Sweatshop Shackles 1 - September 2018
The performer is body painted, as in the The Power of Words, with words representing clothes across their body. Otherwise they are completely nude. They are then loosely tied to a bench, their arms to the each of the far ends and their feet bound together under them. They are deprived of their hearing and vision. A single pair of scissors lie at their feet, point outwards. Observers watch from a discreet distance but are too close to intervene immediately and, due to the nature of the tying, the performer is unable to free themselves. The performance was set to last for 30 minutes, or until the performer was freed.
This started out as an investigation into the public response. The performer would only be free if the public proactively participated, without prompts or inducement. This was performed on a busy beach promenade, with both vehicles and pedestrians passing. A lot of attention was gained, with many people stopping to take photos and watch. Several people were noticed passing a few times, obviously wanting to see or understand more, but without being asked to do so. Overall the most common reaction was to walk past with a few quick glances, sometimes veering closer to the performer whilst on the move, but without actually stopping.
However, very few people approach the performers, preferring to take photos or look from afar. Indeed, some people were observed crossing to the far side of the promenade, so as to be safe from this nude body. This juxtaposition; the nude, immobilised and deprived of senses performer placing themselves vulnerable at the hands of the public, and the public seeking the greatest distance between themselves and the threat of nudity; has not yet been elicited so clearly in our other performances.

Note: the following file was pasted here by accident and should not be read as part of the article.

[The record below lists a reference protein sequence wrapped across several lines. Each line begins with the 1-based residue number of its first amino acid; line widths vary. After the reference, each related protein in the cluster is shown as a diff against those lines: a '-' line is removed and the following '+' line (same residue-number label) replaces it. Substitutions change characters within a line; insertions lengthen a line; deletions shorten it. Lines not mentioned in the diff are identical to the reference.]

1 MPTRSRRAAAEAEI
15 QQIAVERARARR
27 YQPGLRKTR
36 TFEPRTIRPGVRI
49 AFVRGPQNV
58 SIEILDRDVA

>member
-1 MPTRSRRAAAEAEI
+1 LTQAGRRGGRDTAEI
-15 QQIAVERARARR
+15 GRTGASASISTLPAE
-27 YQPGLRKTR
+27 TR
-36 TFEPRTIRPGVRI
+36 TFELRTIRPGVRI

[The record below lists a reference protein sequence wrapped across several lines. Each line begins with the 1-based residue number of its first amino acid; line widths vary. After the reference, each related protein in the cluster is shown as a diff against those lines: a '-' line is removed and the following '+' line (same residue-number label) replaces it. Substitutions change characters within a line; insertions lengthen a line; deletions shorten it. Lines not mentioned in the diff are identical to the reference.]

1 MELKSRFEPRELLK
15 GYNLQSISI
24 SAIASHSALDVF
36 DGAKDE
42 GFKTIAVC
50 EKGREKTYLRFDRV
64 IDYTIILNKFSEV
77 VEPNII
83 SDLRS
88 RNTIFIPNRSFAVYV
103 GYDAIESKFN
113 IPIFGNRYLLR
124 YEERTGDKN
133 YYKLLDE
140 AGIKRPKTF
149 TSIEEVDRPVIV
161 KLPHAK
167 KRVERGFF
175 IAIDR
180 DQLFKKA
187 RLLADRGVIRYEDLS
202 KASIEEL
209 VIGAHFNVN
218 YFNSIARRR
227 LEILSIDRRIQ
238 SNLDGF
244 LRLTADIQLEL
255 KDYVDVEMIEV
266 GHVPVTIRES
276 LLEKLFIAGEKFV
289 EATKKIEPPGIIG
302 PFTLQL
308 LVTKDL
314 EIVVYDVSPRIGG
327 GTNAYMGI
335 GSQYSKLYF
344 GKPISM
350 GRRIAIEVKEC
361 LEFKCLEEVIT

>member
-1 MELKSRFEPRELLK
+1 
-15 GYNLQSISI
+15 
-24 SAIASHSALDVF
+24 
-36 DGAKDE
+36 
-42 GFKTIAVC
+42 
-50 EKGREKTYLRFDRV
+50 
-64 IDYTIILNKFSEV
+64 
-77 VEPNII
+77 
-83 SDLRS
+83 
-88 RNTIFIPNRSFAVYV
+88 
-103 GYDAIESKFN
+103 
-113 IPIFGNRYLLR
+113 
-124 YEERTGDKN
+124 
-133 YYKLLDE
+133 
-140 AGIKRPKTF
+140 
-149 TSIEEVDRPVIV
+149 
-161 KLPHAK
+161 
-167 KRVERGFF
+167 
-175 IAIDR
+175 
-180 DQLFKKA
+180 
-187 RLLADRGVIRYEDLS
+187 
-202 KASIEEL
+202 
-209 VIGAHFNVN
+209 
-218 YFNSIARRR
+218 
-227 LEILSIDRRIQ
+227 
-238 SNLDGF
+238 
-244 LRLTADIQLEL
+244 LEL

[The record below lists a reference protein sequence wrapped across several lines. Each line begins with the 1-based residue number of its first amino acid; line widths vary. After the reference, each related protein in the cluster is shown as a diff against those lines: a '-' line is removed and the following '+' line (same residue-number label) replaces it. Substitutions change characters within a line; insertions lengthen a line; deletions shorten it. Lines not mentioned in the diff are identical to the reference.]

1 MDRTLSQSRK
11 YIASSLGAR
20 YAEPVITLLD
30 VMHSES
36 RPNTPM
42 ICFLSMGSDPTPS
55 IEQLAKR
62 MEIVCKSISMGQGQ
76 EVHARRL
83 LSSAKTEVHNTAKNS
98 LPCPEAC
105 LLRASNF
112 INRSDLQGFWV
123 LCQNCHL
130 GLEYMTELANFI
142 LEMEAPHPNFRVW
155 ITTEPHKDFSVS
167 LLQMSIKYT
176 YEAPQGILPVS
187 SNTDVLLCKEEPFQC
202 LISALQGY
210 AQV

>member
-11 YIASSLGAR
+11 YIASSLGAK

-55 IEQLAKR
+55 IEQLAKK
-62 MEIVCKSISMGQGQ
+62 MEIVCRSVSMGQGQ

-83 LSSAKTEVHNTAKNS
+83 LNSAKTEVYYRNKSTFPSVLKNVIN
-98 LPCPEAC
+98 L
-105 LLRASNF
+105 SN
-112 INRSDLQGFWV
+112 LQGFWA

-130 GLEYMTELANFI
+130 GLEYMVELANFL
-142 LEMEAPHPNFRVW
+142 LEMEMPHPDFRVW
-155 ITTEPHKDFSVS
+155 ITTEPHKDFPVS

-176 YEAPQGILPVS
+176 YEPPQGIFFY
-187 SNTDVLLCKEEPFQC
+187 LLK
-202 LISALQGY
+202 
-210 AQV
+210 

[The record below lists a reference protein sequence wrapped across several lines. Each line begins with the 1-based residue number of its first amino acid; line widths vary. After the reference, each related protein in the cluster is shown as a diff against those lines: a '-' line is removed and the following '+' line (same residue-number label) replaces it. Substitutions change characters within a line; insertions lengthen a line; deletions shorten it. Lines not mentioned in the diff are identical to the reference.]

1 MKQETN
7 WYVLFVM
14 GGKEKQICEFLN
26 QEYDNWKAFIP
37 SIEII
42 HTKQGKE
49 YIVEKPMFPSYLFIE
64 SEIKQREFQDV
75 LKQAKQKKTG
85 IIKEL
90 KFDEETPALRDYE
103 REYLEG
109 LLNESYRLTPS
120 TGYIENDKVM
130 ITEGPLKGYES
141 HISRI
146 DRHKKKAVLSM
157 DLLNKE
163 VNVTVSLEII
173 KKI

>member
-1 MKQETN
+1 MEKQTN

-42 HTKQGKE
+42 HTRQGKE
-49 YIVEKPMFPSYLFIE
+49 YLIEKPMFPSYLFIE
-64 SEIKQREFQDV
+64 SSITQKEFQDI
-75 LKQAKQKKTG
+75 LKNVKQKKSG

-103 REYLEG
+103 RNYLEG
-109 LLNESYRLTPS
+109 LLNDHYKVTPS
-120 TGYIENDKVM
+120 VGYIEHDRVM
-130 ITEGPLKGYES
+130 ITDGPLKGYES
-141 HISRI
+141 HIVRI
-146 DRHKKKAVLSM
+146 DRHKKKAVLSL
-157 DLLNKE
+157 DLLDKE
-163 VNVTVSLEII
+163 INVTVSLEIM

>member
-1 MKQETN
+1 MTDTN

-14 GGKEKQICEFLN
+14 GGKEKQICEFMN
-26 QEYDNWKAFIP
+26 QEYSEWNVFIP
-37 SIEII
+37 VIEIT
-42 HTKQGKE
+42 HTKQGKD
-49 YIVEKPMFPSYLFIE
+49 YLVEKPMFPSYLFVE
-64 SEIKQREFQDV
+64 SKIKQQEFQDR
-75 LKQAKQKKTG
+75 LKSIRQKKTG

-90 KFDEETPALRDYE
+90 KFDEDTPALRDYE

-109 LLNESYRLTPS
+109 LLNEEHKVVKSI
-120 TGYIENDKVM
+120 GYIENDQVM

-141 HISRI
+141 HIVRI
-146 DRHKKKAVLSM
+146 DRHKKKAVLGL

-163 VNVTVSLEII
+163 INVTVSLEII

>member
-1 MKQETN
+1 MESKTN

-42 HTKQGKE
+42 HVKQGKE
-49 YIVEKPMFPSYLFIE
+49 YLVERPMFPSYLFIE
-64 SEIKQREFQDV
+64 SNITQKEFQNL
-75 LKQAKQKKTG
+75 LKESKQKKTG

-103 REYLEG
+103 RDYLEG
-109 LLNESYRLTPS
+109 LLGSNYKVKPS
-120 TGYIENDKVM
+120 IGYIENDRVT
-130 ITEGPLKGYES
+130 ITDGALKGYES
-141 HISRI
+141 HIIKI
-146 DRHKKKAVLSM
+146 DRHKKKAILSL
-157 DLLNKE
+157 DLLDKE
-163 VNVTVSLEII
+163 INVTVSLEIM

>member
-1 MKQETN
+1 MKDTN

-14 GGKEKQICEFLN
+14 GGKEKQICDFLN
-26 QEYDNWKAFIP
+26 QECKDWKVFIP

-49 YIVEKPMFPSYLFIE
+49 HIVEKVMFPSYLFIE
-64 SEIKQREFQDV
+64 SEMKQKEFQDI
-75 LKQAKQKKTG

After about 20 minutes the male model was freed by a family (man, woman and teenage son) who had already passed once. The woman approached the performer what they were doing, why, and what they should do (the hearing deprivation mechanism wasn’t working particularly well for this performance!). The performer responded and the woman cut him free whilst the rest of the family watched from several metres away. When talking to this woman she had interpreted the performance as a piece about Chinese slave labour in the clothing industry – our piece was retrospectively named after her insights and participation.
With the female model potentially fewer people seemed to stop and take photos but overall the reactions weren’t particularly different. After about 20 minutes a police car arrived and the observers came forward to free the performer and provide her with clothes. In the end the police didn’t mind and they hadn’t been called, they were just on a routine patrol. They said they had to stop because it wasn’t clear if the woman was in distress. They gave us the impression that we could have carried on if we’d like but given that we’d already freed the model we choose not too – next time we will have to slow down our reaction to a police presence but, given that it was our first police involvement, I think we were all worried about the repercussions. Whilst we were carrying out the final clear up another two policies officers in a buggy drove past, took a look at as us, and then drove off – seems like the first officers radioed in the sighting of a naked girl to their friends!